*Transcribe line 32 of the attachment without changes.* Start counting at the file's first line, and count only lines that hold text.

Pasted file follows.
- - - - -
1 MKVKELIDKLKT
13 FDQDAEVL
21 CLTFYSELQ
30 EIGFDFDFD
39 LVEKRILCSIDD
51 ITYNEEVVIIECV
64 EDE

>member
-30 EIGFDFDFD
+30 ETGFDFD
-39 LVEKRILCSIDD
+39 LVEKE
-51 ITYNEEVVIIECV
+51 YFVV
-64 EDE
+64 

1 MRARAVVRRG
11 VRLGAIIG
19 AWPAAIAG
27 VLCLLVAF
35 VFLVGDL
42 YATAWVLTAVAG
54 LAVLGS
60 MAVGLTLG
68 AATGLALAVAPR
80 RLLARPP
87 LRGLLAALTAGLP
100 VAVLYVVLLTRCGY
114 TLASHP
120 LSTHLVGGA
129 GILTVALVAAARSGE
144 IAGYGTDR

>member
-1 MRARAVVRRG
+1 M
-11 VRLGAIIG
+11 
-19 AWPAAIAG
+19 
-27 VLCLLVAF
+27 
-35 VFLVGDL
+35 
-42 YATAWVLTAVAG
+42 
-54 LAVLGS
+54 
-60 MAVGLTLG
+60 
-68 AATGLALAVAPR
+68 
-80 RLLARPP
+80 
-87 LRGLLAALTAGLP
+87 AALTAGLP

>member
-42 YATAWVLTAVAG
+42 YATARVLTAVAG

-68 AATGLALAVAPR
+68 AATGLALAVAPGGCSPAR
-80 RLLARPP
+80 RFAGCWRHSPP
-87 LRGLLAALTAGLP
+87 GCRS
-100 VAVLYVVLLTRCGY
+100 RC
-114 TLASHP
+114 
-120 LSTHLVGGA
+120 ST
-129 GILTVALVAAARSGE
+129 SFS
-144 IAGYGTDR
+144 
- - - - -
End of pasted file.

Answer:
144 IAGYGTDR